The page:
Straight Language for the Baby.
“My dear,” said the young father, “there is one request I want to make of you.”
“What is it, dear?”
“I wish, dear, that you wouldn’t talk this baby talk to our child. It’s absurd. The idea of saying ‘kitchey-kitchey-kee” and ‘whose whizzicoons is oo?’ to a human being is little less than barbarous. Don’t let the neighbors do it, either.”
“I’ll try not to, dear,” she answered, patiently. “But it seems to amuse Dorjy so much.”
“Don’t call him ‘Dorjy,’ either. It’s positively idiotic. His name’s George, and there’s no use in starting him out in life with a vocabulary like a Polynesian national hymn.”
“But he’s a little fretful today and wants to be amused.”
“There are rational ways of amusing a child. You can sing to him.”
“I have been singing to him.”
“Well, give him to me and I’ll sing to him awhile.”
She passed the baby over and he proceeded to do his best with the “Toreador’s Song” and the “Bedouin Love Song,” and various other selections. The baby persisted in whimpering. He continued to sing, and presently the little one began to smile. In a little while the little one was fast asleep.
“You have quieted him beautifully,” the mother admitted. “By the way, what was that song you sang over and over again? It is so tuneful and lively.”
“Haven’t you heard that?” he asked in astonishment. “It’s from the latest comic opera, and it’s a corker. The chorus goes:
Toodledy, foodledy, up-idee,
Jimmity, Jammity, jingeree
Biggity, jiggity, rummity-ho !
Blimmity-blam, and away we go.
“I can remember the chorus, but I’m going to buy it and learn the whole thing by heart.”—Tid-Bits.
Locomotive Engineers Journal, Volume 35, 1901
Mrs Daffodil’s Aide-memoire: While many Victorian fathers had a fearsome reputation as stern and forbidding; their ineptitude with infants was celebrated in legend and joke: they diapered Baby at the wrong end, tossed Junior up in the air to be impaled on the gas fixture, and in general made a hash of things. Mrs Daffodil recalls local mirth about a gentleman who, on being told to feed the baby from a pre-made bottle of formula when its mother was absent, did not remove the tin-foil seal, leaving the child to suckle in vain, while Father shook the bottle, mystified at its failure to empty. Regrettably, one still sees the same theme of foolish fathers in to-day’s television plays and advertisements.
While the absent-mindedness of the father in this next anecdote, told as a true story, might be attributed to his profession, there were other versions of the story in circulation, suggesting the adage: It’s a wise father who knows his own child:
It was in the country, and there were many children in the family. The youngest was a charming little girl, just beginning to trot about prettily. The father was a professor and the mother was a woman much concerned about domestic affairs. One day, looking out the window, the wife saw her husband coming home. As the baby girl, looked particularly pretty she thought she would give a pleasant surprise to the father. She opened the front door—I may mention that the house was built on a hill—and she sent the little girl toddling down. The mother remained peeping through the curtains to watch the meeting of father and daughter. The baby went moving down like a huge white butterfly, her blue ribbons and muslin dress flapping in the summer breeze; the man came along smiling. The mother expected to see the baby snatched up and carried back in triumph. To her horror, the man, just paused for a moment, patted the baby on the head, and let it continue its somewhat dangerous descent. The mother rushed to the door; the man had reached it at the same moment.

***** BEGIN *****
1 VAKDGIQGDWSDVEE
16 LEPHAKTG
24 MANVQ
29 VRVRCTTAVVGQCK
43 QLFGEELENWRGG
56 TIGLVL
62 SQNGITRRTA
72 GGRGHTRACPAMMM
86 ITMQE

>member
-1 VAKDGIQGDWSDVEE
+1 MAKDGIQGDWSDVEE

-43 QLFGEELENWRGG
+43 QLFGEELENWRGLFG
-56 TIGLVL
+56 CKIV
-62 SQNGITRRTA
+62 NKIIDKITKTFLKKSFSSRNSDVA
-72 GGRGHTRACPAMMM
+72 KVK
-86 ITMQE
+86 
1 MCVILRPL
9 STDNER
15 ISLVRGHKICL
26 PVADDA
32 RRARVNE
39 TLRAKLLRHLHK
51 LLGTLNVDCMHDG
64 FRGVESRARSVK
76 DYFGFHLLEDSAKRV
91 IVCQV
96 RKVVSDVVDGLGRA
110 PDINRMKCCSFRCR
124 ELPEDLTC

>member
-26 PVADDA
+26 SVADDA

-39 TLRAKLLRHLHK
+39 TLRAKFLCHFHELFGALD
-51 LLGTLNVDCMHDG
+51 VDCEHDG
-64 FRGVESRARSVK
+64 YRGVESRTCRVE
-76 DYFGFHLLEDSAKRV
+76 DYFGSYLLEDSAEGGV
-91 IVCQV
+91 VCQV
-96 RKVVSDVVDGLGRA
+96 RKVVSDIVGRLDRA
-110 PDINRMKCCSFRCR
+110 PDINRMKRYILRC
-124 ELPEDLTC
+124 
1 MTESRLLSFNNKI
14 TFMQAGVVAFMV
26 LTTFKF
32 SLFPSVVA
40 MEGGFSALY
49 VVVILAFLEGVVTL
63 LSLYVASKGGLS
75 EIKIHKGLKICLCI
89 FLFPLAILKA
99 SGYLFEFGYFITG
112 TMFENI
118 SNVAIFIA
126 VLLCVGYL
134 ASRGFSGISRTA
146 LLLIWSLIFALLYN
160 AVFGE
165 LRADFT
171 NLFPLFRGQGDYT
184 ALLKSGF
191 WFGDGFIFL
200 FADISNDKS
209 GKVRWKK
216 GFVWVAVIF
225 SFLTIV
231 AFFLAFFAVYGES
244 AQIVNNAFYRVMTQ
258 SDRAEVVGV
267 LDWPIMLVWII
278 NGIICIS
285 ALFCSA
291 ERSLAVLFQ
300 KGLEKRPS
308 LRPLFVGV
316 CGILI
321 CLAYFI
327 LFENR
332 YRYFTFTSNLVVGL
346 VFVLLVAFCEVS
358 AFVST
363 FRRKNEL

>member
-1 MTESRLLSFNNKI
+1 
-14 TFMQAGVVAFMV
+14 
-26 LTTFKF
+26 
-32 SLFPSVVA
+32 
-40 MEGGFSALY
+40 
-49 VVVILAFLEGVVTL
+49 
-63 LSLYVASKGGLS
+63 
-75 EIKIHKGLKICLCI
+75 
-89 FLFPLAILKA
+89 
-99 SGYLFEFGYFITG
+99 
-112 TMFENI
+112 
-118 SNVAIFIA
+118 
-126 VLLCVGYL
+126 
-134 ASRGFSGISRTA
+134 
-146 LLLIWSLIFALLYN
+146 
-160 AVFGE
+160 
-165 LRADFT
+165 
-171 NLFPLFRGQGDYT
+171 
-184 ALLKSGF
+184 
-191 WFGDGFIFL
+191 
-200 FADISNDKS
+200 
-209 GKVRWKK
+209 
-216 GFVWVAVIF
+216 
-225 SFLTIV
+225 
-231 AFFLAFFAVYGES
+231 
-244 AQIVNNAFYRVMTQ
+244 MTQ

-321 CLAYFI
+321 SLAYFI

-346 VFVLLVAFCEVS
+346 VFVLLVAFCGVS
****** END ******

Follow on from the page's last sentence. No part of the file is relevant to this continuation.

Before his wife in her excitement could utter a world he said: “I have just met the most charming little girl running down the hill. She kept smiling at me in the most delightful fashion.” The wife could only indignantly gasp, “It’s baby!” and go rushing after her treasure…The father only added insult to injury by his explanation: “I thought I recognized her; but I was not sure where I had seen her.” T.P.’s Weekly, Vol. 10, 1907
Mrs Daffodil wishes all of her readers who are indulgent and doting Papas (and who know their children by sight) the happiest of Father’s Days.
Another amusing Father’s Day post: What to Do When Baby Gets a Tooth.
Mrs Daffodil invites you to join her on the curiously named “Face-book,” where you will find a feast of fashion hints, fads and fancies, and historical anecdotes
You may read about a sentimental succubus, a vengeful seamstress’s ghost, Victorian mourning gone horribly wrong, and, of course, Mrs Daffodil’s efficient tidying up after a distasteful decapitation in A Spot of Bother: Four Macabre Tales.